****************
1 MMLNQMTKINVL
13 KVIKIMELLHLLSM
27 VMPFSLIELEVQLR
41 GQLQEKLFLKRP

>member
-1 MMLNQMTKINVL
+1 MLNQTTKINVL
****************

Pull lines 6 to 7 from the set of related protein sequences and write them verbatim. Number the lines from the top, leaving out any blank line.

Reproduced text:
-1 MMLNQMTKINVL
+1 MLNQTTKINVL